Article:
Green Across the Pacific

Ying Liu, one of the Chinese students in the Green Across the Pacific program.

By Rachel Dunphy

For the past two weeks, a dozen families (including mine) from the Burlington area have been playing host to a group of students who have travelled from far a wide to study environmental science and policy in Vermont. They and several committed instructors make up Green Across the Pacific, a 17-year-old program which brings students from the Affiliated High School of South China Normal University in Guangdong Province to the University of Vermont each summer. The program also includes several students from Thailand and from around the United States.

After being selected for the program from a competitive pool of applicants, accepted students, about 25 in all, were flown to the U.S. on July 14 and began three weeks of touring the state. Each day takes the student somewhere new to meet with experts on sustainable farming, renewable energy, soil composition, resource management, and essentially any other topic you can think of that pertains to Vermont’s environmental struggles and/or successes. Any day they might be at Shelburne Farms receiving a lecture from Marshall Webb or at the State House asking policy questions. Ying Liu, one of the Chinese students in the program, said her favorite day was visiting the OMYA quarries in Middlebury, learning about the purification of calcium carbonate.

Of course, a program like this isn’t only about learning science. Just as important are the lessons these students learn from each other and from their host families about a country and a culture they’re unfamiliar with. “I’ve learned from the U.S. students to participate actively in conversation,” said Liu. She said being here has given her a much better understanding of the American lifestyle and that the people here in Vermont are much friendlier than those in her home city, Guangzhou, with a population of over one million people. “I feel very safe here,” she said.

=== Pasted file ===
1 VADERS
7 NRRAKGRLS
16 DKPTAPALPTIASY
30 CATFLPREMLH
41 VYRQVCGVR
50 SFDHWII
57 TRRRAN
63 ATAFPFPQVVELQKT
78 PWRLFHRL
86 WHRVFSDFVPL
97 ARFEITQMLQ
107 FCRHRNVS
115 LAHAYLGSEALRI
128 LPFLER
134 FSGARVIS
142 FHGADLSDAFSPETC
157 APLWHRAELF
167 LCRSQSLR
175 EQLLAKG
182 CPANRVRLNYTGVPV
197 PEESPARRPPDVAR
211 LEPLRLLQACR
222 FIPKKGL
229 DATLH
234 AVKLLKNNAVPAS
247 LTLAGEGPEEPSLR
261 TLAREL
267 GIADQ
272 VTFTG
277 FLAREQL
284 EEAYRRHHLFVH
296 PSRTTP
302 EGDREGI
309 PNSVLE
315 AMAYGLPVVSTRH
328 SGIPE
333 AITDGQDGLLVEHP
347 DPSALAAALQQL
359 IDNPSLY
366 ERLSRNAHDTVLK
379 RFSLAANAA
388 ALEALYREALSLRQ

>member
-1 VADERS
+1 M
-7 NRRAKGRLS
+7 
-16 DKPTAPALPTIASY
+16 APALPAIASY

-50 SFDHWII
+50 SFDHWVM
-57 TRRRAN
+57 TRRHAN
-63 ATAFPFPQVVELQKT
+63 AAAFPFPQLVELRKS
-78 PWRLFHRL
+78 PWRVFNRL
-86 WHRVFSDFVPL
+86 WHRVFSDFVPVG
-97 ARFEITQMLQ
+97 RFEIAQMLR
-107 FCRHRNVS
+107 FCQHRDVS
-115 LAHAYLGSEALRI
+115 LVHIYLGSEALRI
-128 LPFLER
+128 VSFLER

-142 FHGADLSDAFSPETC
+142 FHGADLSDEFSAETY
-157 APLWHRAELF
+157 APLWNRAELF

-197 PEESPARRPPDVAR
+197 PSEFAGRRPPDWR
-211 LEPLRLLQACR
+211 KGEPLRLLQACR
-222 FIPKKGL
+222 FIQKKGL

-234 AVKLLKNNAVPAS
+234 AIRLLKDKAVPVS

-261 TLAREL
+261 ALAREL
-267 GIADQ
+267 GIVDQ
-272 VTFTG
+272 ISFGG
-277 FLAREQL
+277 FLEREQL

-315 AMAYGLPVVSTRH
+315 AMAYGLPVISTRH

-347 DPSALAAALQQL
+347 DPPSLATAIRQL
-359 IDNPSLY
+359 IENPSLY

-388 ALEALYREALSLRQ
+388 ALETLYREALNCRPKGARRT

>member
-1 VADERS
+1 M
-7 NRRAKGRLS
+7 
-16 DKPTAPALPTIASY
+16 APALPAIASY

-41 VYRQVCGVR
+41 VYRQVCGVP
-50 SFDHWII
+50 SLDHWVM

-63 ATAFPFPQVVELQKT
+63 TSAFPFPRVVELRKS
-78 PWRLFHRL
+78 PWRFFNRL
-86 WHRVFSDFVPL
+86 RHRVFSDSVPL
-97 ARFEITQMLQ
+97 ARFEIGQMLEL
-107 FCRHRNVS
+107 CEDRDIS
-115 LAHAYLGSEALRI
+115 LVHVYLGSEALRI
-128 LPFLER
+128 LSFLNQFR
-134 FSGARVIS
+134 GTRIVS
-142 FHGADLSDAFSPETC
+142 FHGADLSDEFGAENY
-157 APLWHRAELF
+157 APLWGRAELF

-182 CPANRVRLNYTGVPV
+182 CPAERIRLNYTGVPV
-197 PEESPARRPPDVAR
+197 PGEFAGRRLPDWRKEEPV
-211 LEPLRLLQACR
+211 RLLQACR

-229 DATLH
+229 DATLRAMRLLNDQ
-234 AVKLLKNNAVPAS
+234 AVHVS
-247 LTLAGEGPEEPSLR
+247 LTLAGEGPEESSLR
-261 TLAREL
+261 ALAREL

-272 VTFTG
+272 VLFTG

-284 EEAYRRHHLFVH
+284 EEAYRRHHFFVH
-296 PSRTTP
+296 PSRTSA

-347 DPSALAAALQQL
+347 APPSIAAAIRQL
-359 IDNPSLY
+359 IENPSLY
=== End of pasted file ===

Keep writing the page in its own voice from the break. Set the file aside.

Although Liu is interested in a career in finance, she’s here learning about conservation because she believes that environmental problems are global and that everyone should be responsible for understanding them and fixing them regardless of their career. She said China can learn a lot from the work Vermont has done and that even the students can be a part of it. One past student wrote a position paper on measurement of mercury levels in Vermont for the program and helped to introduce a similar measurement system in China.

Liu and the other students in the program are committed to changing the places they live. She explained to me that the sky in Guangzhou is quite grey and gets very red from the pollution. She was clearly worried for the future of her city, but hopefully what she and the others learn during their stay in Vermont will help change that. “The sky is bluer here,” she said hopefully.

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